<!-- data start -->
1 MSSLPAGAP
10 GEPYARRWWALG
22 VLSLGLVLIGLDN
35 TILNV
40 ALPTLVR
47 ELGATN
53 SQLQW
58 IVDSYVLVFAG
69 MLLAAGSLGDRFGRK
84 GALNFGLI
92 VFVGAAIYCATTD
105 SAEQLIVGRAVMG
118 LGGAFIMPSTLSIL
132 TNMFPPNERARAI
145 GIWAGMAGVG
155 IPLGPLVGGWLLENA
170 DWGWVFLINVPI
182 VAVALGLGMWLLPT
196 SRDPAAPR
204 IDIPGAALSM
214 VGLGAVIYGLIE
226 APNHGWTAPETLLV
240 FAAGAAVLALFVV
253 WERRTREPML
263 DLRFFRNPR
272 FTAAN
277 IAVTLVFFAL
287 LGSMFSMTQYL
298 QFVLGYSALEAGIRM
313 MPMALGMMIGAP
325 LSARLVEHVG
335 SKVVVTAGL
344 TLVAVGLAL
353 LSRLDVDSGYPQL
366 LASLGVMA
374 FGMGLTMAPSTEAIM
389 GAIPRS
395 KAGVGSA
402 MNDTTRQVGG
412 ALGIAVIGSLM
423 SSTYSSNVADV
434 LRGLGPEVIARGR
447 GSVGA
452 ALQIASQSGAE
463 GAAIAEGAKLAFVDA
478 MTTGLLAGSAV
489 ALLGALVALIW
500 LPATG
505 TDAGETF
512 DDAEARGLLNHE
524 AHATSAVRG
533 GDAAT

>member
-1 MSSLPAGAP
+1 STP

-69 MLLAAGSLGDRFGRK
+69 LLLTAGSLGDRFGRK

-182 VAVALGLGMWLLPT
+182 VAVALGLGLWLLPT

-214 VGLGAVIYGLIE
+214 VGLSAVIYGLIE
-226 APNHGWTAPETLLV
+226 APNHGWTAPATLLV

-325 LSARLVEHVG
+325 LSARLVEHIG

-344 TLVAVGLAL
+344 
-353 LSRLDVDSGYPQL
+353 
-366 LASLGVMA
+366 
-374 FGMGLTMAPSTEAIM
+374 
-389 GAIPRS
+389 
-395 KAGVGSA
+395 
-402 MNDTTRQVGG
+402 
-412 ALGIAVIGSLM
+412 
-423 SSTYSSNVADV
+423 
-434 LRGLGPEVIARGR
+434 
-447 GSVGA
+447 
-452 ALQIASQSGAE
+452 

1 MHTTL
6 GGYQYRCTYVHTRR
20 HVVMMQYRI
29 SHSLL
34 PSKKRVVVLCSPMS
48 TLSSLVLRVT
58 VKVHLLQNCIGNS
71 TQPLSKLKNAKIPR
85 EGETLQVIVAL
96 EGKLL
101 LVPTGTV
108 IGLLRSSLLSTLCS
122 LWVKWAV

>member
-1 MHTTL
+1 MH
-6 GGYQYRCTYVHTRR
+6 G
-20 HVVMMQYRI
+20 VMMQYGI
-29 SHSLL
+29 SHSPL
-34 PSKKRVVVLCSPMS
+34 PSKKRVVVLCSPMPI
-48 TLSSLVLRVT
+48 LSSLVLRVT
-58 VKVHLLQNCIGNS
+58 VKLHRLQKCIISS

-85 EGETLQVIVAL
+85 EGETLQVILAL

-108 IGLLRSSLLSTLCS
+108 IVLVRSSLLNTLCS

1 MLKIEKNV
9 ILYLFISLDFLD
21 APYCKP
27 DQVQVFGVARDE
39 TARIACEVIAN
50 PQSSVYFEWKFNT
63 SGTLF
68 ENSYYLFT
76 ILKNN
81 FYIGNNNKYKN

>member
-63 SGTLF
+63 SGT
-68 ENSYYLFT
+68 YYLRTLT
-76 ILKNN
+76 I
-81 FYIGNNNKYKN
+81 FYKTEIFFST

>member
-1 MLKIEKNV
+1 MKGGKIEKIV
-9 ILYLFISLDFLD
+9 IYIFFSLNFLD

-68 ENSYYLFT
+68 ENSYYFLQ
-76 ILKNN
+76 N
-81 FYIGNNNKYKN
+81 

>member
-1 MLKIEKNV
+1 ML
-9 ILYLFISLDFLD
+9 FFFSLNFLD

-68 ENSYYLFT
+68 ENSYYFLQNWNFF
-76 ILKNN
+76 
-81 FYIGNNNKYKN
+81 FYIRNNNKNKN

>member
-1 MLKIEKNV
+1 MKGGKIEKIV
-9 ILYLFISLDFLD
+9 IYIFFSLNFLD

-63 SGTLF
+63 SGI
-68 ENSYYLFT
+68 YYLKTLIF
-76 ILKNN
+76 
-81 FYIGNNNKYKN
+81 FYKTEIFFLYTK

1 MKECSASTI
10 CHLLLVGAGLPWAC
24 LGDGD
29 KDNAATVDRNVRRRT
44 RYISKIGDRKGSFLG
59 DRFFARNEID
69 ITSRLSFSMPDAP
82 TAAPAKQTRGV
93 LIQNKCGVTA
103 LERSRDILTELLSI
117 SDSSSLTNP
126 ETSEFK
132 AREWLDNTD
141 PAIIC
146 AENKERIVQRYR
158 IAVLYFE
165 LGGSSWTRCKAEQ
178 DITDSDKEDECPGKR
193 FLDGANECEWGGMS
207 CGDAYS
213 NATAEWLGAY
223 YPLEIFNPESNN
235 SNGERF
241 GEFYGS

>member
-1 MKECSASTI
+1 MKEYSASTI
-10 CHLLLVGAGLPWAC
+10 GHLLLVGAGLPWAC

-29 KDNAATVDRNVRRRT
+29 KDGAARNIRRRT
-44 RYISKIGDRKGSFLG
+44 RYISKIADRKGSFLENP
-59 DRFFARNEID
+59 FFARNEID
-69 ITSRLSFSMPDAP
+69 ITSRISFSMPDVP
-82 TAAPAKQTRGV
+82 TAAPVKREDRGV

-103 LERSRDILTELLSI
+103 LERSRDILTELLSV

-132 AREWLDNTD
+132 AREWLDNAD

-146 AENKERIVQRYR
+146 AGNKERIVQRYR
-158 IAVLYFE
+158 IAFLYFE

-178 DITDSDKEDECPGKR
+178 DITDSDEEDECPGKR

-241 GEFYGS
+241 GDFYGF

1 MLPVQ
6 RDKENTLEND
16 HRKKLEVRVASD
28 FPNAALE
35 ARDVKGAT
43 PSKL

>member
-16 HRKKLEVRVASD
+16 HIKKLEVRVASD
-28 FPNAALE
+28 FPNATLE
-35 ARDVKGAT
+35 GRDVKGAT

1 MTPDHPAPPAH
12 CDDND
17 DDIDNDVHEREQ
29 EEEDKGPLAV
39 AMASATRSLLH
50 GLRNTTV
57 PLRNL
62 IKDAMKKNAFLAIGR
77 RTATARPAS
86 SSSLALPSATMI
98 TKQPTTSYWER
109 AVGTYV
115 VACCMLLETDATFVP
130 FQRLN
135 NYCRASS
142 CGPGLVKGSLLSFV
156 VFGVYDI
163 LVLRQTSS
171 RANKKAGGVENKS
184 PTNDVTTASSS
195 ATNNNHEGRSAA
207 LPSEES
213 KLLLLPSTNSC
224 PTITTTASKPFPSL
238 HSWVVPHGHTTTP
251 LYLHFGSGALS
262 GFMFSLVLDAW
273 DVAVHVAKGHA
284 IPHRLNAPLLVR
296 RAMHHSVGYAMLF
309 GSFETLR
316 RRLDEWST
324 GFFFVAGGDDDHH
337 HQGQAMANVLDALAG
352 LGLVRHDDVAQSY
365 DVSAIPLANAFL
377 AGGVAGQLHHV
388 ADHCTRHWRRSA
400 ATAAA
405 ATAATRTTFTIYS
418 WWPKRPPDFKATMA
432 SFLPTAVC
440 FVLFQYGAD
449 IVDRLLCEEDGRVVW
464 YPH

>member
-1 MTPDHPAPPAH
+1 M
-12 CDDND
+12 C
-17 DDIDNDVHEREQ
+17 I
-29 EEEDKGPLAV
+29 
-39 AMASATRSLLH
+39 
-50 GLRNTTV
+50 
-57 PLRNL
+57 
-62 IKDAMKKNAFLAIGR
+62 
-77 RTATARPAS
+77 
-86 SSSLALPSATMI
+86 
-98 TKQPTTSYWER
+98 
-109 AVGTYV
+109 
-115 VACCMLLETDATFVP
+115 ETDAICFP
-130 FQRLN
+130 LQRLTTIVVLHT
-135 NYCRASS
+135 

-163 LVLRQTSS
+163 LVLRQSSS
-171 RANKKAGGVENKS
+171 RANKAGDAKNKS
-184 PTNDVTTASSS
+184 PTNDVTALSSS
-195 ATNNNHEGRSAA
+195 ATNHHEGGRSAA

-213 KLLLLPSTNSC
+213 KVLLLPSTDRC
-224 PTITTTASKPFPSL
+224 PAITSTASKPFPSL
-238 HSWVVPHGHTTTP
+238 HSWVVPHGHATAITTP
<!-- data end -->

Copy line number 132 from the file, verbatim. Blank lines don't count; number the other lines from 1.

>member